In view of the scale and speed of the ongoing digital transformation, however, even more is required. What is needed is a digital mindset characterized by an eagerness to learn and an openness to digitalization.
Digital adoption platforms support correct ePA use
Digital adoption is based on a multi-stage training concept that should ideally be complemented by context-sensitive software referred to as a digital adoption platform. Unlike formal training formats, a digital adoption platform offers direct assistance in the workplace, perfectly tailored to employees’ roles. As a result, doctors, nursing staff and administrative personnel, too, receive exactly the support they themselves need to operate the apps and systems confidently and in line with compliance guidelines – online, on mobile devices or a PC, without having to seek additional assistance.
A digital adoption platform plays a valuable role, especially in transformation projects that take place in the midst of hectic hospital life, because of the particularly big need for ad hoc support in this setting. It prevents mistakes that could have fatal consequences. An incorrect medication regime that could put a patient’s health at risk is just one example. The digital adoption platform plays a major role in ensuring, without lengthy training, that doctors, nurses and administrative staff get off to a flying start with the change processes and are able to work ever more effectively. At the same time, using this platform minimizes the amount of in-person training and conventional onboarding required.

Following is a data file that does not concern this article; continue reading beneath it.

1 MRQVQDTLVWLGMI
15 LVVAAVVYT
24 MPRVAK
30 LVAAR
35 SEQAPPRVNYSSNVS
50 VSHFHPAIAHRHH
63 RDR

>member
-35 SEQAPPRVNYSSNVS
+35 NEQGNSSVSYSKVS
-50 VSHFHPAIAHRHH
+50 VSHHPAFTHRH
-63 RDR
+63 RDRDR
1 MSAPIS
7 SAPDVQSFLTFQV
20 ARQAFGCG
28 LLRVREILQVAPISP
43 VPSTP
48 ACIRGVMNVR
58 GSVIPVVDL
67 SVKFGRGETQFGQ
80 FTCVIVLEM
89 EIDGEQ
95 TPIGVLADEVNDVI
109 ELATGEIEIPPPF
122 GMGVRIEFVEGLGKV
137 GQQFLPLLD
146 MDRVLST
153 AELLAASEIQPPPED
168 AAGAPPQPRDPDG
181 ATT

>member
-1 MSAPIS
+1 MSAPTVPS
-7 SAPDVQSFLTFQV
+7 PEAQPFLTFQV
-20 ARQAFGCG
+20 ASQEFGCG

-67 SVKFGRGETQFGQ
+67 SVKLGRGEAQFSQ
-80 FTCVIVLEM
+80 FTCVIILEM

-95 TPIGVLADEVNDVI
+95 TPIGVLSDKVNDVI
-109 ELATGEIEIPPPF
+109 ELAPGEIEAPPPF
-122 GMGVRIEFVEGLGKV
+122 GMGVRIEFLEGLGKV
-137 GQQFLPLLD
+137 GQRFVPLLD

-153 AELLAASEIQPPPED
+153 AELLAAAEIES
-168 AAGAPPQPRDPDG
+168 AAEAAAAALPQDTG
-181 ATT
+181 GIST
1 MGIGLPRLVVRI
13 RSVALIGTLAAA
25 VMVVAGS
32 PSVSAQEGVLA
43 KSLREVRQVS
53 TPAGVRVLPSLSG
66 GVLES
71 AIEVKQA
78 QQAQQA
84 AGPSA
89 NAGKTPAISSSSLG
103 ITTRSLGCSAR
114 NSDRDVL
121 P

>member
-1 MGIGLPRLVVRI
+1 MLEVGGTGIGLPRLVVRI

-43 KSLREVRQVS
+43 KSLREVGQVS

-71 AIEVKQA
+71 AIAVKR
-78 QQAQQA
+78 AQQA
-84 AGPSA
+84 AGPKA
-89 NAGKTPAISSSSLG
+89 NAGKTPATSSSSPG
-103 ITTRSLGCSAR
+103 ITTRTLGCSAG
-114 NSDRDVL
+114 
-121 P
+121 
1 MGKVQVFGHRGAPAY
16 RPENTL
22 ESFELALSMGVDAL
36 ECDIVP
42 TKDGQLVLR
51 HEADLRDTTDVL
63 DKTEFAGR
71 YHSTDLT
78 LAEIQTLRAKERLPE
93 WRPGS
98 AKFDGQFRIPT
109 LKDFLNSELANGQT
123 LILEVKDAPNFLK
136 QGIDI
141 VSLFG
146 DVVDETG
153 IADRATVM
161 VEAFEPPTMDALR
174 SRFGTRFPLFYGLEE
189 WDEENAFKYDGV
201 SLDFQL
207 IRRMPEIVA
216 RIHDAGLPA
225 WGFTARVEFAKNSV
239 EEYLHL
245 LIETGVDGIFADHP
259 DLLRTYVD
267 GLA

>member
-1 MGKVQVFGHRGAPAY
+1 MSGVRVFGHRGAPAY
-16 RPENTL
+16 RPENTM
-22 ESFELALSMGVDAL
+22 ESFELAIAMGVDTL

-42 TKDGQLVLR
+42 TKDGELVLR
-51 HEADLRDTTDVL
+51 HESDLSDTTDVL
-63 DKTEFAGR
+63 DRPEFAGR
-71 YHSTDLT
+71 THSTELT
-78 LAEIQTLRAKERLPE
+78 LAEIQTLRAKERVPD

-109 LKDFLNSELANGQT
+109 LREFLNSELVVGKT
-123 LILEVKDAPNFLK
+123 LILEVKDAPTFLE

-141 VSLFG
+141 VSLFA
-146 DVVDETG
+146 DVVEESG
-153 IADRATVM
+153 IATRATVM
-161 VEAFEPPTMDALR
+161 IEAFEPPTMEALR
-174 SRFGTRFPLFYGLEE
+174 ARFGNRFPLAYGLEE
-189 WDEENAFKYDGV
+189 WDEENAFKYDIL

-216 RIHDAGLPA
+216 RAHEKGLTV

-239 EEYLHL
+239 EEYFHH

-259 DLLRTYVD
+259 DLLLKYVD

Funding category 10: Change management and IT security
Legislators are naturally also aware how important change measures are for the success of digital transformation projects. As a result, digitalization projects are, for the first time, being fully funded through federal subsidies under the terms of the Hospital Future Act (KHZG). Alongside the costs for procuring and implementing hardware and software, initiatives such as change measures that ensure hospitals operate in line with compliance and process guidelines are therefore eligible for funding, too.
This also applies especially to activities for improving IT security, which were previously excluded from grants from the hospital structural fund. Under the KHZG, at least 15 percent of the requested funding is now to be used for measures to improve cybersecurity. Concepts that safeguard IT systems are included, as are concepts that contribute to the secure, GDPR-compliant processing of information – as part of the electronic patient file, for example.
Processing medical data in line with compliance guidelines and the GDPR
IT security in particular is a subject that must not be underestimated under any circumstances. The increasing digitalization of health care provides greater scope for cybercriminals, and the number of attempted hacking attacks has already reached a dangerous level. According to a report from the German federal government, a total of 43 successful attacks took place in 2020 between January and the beginning of November – more than double the figure for the previous year.
A digital adoption platform can provide tailored support in this regard, too, because it offers role-based assistance in processing patient information and other sensitive data in line with compliance guidelines and the GDPR, while also adhering to the applicable security regulations – a benefit that will become increasingly important over time.
In conclusion, it is high time to press ahead with digitalizing health care. The main focus must be on the users of the new software solutions. If necessary, they should receive appropriate support, such as the kind provided by a digital adoption platform. That is the only way to ensure they operate all systems properly and comply with the relevant processes. Only then are the foundations laid for the successful roll-out of the electronic patient file (ePA), offering patients, doctors and insurance providers a centralized platform for consulting and maintaining health-related data.